Very simple:  obviously “divine”… but not at all in terms of self-aggrandizement, or public haughtiness or superiority.  My definition simply means you are divine to work with, love and know.  With a secureness of self, you focus on others and becoming part of “the team,” whatever project is at hand.  Specifically in the performing arts, a diva works to make everyone else’s job easier; that’s the mission of the diva.  Divas can do that… because they’re, well, divas.
I have seen you in a number of public and semi-public functions, and you definitely do not come off as a diva (in the ‘other’ definition). So, what qualities of Maria Callas can Carolyn Hennesy more easily identify with?
I would hope I do come off as a diva using my definition, but I’ll leave that for others to say.  Regarding similar qualities… passion for our art, certainly.  Loving not wisely, but too well.  A desire to see the work continue.  Focus, determination, a personal mandate to be the best possible.  Fastidious.  And probably more than a little OCD.
Have you ever seen any other productions of MASTER CLASS before?
I have not.
Do you ‘steal’ from the best? Or try to ignore what’s already been attempted?
Not having seen an earlier production, I can’t steal and I can’t ignore.  With regard to other productions and portrayals of characters that have “gone before”… of course, I’ll occasionally gently and lovingly “lift.”  Everyone does.  If they tell you they don’t, they’re lying or they haven’t ventured outside their room.  By living we’re informed; being informed means a larger pool from which to draw.  Being human means you lift… occasionally.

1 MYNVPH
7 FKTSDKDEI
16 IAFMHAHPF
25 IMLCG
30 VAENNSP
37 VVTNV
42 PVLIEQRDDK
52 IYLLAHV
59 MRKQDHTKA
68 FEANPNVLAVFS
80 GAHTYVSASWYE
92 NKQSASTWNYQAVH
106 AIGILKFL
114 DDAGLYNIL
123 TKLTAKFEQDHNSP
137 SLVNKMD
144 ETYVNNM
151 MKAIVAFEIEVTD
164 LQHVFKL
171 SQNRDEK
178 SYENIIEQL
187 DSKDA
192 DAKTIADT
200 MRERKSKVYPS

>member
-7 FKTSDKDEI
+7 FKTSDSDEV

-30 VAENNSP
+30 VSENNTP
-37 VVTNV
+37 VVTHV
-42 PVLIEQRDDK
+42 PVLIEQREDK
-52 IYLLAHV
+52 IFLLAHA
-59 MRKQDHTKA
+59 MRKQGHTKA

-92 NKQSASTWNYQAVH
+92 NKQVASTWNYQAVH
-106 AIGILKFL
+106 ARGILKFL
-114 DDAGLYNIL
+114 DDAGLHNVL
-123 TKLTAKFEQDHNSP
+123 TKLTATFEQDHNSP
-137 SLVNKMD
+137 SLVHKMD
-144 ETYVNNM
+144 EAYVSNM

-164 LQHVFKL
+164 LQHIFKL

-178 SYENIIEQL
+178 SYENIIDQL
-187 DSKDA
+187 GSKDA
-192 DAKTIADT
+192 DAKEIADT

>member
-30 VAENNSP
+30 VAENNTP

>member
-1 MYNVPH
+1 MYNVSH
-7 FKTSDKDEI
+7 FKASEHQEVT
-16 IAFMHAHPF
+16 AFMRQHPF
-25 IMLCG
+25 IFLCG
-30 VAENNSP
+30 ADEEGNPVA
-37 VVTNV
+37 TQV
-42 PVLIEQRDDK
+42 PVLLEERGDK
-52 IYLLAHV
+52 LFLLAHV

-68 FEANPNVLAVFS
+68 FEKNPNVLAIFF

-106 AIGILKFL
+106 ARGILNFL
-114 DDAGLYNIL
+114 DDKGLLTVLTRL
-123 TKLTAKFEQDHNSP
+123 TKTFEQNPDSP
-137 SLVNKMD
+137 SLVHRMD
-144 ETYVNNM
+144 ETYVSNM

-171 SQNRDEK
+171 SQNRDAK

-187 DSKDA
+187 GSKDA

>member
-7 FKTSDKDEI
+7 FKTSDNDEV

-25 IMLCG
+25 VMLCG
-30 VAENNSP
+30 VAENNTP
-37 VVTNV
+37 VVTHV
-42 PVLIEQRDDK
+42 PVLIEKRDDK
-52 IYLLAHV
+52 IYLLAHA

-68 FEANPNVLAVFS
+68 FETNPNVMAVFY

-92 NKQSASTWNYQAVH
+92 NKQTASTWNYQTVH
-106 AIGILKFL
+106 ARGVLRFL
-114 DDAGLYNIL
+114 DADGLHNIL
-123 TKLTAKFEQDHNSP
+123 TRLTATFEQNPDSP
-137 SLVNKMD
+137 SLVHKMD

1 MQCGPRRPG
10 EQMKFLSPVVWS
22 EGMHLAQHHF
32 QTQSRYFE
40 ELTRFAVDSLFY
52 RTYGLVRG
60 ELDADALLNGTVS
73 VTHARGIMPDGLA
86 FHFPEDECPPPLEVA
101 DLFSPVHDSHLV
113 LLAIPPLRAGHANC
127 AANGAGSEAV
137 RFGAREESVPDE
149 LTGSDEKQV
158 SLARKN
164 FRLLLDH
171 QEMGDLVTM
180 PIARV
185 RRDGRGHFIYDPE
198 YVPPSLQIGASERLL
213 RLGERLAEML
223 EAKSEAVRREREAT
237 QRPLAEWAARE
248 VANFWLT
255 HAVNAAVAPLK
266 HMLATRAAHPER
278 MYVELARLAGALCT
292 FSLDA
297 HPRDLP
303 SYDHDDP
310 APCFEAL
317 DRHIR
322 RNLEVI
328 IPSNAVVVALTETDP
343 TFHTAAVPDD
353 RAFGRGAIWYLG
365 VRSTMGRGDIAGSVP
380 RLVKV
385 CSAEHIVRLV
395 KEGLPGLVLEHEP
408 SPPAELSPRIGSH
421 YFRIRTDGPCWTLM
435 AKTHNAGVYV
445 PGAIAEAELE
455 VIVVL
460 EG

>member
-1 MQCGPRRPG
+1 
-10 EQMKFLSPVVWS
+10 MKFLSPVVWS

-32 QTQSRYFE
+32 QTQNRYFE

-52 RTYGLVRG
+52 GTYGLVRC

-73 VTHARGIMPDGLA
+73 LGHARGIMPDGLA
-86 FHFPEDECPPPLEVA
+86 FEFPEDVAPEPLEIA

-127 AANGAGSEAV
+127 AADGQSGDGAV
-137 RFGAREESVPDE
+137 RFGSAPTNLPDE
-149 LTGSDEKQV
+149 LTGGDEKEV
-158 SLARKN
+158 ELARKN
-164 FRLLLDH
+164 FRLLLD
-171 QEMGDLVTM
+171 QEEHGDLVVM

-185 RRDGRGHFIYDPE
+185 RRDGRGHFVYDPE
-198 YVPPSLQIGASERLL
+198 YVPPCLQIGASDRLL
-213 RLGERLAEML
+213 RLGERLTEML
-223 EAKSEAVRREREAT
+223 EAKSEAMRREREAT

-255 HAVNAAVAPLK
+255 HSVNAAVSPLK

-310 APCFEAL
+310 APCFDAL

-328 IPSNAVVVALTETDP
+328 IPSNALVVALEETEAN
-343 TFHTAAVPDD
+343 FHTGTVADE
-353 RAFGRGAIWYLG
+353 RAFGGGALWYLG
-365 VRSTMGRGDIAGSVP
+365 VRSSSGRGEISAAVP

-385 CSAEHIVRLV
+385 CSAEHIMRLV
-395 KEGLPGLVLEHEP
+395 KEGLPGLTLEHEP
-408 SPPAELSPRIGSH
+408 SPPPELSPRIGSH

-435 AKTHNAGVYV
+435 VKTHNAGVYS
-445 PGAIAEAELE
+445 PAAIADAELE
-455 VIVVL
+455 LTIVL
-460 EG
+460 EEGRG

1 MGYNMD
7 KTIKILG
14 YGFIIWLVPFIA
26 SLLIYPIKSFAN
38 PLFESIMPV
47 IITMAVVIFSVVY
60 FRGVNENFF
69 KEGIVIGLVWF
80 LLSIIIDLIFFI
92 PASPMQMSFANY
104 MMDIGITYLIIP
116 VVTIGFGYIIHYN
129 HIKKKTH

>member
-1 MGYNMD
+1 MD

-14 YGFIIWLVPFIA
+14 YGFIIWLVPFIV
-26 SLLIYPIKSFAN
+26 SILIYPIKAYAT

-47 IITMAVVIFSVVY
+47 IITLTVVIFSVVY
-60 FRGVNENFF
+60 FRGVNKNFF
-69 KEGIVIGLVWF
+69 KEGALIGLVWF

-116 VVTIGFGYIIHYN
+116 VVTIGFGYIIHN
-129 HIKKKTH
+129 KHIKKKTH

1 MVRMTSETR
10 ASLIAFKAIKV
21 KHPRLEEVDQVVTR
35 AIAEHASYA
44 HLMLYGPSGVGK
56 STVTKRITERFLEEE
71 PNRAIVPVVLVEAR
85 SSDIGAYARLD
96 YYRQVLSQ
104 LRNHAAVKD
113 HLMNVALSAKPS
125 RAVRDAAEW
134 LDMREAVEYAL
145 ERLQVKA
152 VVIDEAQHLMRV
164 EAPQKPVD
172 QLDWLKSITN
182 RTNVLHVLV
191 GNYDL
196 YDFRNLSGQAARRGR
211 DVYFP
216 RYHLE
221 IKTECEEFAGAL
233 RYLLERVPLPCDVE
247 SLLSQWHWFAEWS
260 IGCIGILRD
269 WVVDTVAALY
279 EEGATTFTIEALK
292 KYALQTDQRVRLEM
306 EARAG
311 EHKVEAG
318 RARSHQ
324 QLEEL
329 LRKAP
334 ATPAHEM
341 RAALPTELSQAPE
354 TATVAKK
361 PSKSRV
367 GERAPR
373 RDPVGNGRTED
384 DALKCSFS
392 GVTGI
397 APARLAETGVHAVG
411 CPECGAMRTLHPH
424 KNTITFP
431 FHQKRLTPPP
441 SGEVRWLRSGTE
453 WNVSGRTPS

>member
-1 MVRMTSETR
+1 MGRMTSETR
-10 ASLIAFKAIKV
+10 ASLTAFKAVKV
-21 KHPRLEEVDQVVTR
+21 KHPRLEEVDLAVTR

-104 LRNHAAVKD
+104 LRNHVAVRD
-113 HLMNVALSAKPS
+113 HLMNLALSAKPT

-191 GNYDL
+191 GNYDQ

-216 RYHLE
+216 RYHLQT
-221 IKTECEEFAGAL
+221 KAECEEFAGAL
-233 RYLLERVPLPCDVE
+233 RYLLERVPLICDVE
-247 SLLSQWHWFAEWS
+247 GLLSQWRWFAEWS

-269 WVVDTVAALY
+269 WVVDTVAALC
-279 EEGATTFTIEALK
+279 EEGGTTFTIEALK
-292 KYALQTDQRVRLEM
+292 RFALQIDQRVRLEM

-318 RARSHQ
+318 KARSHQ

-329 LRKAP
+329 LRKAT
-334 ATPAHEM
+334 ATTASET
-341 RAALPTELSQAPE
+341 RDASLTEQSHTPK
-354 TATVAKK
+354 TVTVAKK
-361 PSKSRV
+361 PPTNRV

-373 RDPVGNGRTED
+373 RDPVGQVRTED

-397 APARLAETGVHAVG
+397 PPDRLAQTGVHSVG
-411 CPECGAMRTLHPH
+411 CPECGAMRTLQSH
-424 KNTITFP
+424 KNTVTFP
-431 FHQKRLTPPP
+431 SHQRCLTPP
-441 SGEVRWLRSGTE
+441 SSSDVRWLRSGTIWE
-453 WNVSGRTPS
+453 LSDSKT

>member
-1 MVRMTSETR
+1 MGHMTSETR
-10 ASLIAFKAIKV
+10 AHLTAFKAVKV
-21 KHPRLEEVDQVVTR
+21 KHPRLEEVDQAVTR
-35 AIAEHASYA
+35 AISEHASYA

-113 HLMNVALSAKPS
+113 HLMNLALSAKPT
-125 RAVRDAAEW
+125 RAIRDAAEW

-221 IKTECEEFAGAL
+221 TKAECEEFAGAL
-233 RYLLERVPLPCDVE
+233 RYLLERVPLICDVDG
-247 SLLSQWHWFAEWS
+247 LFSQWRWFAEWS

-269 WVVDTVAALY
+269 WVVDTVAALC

Have you and the amazing Terrence McNally crossed paths before?
I have not had the pleasure before this.  Of course, I’ve seen McNally works: KISS OF THE SPIDERWOMAN; LIPS TOGETHER, TEETH APART, and FRANKIE AND JOHNNY. But this is our first real dance together.
You will be in the first production of the newly named Garry Marshall Theatre. Surely you and Mr. Marshall must have met in the Los Angeles Theatre community before. Share a wonderful memory of him, if you would.
Several years ago, Garry Marshall (and Héctor Elizondo) presented me with my Ovation Award for Theatre of NOTE’s THE FAN MAROO.  My dress was especially nice that evening, and as I was walking offstage I heard Garry exclaim, “That’s a slow-walkin’ dress!”
With your background and discipline in having to learn and memorize daily General Hospital scripts, is it now old hat to open a new theatrical script and have the memorization down in no time flat before you begin working on your characterization?
For this play?  Hahahahahaha… you’re funny.
You were just a toddler when your father Dale won his Oscar for Best Art Direction for the 1966 Fantastic Voyage. Did you get to play with the golden statute? 
I’m the only person I know…personally… who rehearsed their Oscar speech actually holding one.